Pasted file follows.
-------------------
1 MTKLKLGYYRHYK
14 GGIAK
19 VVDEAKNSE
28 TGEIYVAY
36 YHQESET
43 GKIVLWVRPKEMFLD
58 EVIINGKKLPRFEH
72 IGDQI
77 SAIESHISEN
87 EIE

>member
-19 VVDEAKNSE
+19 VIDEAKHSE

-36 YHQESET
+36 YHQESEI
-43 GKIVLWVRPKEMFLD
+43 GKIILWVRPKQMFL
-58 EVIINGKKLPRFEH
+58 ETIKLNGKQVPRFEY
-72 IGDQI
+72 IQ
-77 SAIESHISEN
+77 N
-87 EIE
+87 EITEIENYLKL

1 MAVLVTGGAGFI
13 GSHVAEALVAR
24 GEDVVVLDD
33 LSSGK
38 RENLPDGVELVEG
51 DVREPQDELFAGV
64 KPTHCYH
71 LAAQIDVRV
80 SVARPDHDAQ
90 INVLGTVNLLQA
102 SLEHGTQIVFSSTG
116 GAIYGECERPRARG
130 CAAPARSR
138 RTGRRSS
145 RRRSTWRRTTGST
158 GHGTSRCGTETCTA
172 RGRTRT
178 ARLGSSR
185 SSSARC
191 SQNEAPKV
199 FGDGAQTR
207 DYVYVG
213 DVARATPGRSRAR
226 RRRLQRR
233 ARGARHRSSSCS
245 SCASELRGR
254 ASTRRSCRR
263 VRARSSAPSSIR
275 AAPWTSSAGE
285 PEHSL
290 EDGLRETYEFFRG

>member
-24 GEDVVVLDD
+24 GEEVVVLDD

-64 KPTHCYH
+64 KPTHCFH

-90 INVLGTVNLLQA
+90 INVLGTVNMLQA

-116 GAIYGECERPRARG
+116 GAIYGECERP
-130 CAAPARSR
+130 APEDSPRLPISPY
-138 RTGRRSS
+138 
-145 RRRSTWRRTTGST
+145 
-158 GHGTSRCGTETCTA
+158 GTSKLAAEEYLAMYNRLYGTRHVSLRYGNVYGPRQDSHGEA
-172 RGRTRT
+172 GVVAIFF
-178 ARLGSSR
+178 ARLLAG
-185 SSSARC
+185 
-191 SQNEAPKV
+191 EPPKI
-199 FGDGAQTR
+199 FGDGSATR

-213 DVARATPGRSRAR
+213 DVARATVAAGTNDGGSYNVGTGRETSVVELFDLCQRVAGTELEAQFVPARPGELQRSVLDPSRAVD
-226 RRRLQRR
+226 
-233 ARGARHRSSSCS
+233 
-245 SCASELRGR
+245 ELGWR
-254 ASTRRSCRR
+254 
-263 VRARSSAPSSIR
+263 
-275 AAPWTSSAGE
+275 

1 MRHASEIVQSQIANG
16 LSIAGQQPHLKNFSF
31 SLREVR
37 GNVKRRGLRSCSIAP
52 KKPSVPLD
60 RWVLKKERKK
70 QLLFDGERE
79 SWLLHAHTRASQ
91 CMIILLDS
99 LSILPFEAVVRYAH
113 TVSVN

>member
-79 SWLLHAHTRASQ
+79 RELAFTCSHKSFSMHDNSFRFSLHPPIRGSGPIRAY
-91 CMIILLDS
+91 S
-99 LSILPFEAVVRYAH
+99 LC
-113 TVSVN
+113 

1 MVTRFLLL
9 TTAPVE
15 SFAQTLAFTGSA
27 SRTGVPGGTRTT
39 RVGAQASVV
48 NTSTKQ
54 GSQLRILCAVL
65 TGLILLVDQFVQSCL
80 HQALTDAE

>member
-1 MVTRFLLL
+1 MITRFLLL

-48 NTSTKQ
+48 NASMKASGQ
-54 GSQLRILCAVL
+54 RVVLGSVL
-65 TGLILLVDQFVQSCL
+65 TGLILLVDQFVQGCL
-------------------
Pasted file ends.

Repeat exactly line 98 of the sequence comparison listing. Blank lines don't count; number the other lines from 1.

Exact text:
1 MRHASEIVQSQIANG